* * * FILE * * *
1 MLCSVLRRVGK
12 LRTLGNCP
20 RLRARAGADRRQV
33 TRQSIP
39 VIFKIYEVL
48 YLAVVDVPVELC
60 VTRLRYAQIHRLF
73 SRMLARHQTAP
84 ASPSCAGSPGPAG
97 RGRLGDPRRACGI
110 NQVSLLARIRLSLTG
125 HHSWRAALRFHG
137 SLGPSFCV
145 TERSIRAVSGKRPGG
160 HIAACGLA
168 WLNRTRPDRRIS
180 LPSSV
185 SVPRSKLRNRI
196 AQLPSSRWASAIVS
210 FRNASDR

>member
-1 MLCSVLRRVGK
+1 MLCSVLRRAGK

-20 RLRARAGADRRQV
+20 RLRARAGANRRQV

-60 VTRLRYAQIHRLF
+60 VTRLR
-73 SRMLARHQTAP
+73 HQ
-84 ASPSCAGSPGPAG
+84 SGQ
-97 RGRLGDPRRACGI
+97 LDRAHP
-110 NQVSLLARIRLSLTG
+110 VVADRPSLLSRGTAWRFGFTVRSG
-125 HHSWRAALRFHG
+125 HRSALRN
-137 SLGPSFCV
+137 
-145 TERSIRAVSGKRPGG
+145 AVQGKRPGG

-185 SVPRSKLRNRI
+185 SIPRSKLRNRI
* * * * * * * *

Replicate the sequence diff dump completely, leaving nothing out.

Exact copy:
1 MLCSVLRRVGK
12 LRTLGNCP
20 RLRARAGADRRQV
33 TRQSIP
39 VIFKIYEVL
48 YLAVVDVPVELC
60 VTRLRYAQIHRLF
73 SRMLARHQTAP
84 ASPSCAGSPGPAG
97 RGRLGDPRRACGI
110 NQVSLLARIRLSLTG
125 HHSWRAALRFHG
137 SLGPSFCV
145 TERSIRAVSGKRPGG
160 HIAACGLA
168 WLNRTRPDRRIS
180 LPSSV
185 SVPRSKLRNRI
196 AQLPSSRWASAIVS
210 FRNASDR

>member
-1 MLCSVLRRVGK
+1 MLCSVLRRAGK

-20 RLRARAGADRRQV
+20 RLRARAGANRRQV

-60 VTRLRYAQIHRLF
+60 VTRLR
-73 SRMLARHQTAP
+73 HQ
-84 ASPSCAGSPGPAG
+84 SGQ
-97 RGRLGDPRRACGI
+97 LDRAHP
-110 NQVSLLARIRLSLTG
+110 VVADRPSLLSRGTAWRFGFTVRSG
-125 HHSWRAALRFHG
+125 HRSALRN
-137 SLGPSFCV
+137 
-145 TERSIRAVSGKRPGG
+145 AVQGKRPGG

-185 SVPRSKLRNRI
+185 SIPRSKLRNRI